Auto parts sector plunges following ORLY warning

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O'Reilly Auto Parts

O'Reilly Auto Parts lowered its sales projections, forecasting an industry slowdown. Image: dave_mcmt/Flickr/CC BY

Stock for the auto parts giant, O’Reilly Automotive Inc (ORLY), fell by 18 percent Wednesday, after the company reported continued slow sales in June. The rest of the sector is also losing ground on Wall Street, amid rising concerns of an industry-wide slowdown.

Blaming the warm winter

Analysts at Piper Jaffray have previously speculated that the early spring and warm winter drove some lower auto parts sales because of the lack of wear and tear on vehicles, as is seen in more typical winters.

However, O’Rielly previously blamed slow sales in April on the warmer than normal winter. But those low sales have persisted into June, according to O’Reilly.

Second quarter projections lowered

Greg Henslee, the CEO of O’Reilly Automotive Inc., wrote in a statement:

“We saw improved comparable store sales results for the month of May. However, comparable store sales in June were below our expectations, and we now expect comparable store sales for the second quarter to finish in the range of 2.0 percent to 2.5 percent.”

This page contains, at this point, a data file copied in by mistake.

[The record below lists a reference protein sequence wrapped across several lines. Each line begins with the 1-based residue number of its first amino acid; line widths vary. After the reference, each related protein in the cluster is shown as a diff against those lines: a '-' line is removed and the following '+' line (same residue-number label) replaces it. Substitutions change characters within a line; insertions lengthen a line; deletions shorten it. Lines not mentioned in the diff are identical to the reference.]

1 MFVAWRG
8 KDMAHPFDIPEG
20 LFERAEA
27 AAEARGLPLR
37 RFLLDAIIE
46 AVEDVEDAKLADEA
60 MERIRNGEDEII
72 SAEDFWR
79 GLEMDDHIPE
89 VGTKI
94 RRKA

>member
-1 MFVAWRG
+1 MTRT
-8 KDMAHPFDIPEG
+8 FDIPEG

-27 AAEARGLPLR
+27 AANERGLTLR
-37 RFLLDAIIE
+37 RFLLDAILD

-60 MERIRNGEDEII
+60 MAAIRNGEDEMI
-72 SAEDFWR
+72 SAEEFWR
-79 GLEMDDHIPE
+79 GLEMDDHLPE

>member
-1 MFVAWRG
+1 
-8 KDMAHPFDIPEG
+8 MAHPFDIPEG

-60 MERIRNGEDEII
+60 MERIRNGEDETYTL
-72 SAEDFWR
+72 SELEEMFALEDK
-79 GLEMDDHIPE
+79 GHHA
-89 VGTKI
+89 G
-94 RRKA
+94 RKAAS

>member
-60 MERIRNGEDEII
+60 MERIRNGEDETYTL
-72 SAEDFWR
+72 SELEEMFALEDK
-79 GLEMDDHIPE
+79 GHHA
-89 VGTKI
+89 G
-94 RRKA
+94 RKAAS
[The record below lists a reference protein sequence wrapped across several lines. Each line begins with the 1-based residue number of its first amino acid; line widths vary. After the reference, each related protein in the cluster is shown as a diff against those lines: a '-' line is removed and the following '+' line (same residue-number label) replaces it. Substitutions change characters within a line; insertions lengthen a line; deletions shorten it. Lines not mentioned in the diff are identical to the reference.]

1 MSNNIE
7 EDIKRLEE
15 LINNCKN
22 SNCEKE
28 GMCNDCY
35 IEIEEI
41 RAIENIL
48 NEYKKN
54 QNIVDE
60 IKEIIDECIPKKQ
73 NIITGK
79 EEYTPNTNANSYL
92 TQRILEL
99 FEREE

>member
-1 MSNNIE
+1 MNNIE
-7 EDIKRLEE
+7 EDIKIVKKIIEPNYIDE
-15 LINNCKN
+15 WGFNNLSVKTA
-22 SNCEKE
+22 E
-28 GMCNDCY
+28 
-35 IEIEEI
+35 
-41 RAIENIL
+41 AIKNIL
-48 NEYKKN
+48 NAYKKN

Previously, its same-store sales guidance had been 3 percent to 5 percent. Same-store guidance is a comparison of sales at comparable retail stores that have been open for a year or more.

O’Reilly now says its previously-announced second-quarter per-share earnings outlook of $1.13 to $1.17 will fall somewhere to the lower end of that scale.

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Auto parts sector reeling from news

The entire auto parts industry is hurting from the news, as shareholders rush to sell off stock in its wake.

Advance Auto Parts (AAP), which also reported lower quarterly profits than it anticipated in May, was down 4.5 percent. Genuine Parts Co. (GPC) lost 2.69 percent. Autozone Inc. (AZO), the nation’s largest auto parts supplier, fell 4.9 percent on Wednesday.

Dan Wewer, an analyst with Raymond James, said:

“The entire auto parts retail sector appears to be weakening.”

Don’t panic, some advise

The investment firm Raymond James downgraded it’s target price on O’Reilly shares from $115 to $100. However, Wewer advises investors not to panic and sell off all their shares. Auto repairs can be delayed, he reminded shareholders, but not indefinitely.

“We are retaining strong buy rating as we anticipate what we view as industry wide sales weakness to stabilize by fourth-quarter 2012,” Wewer said.


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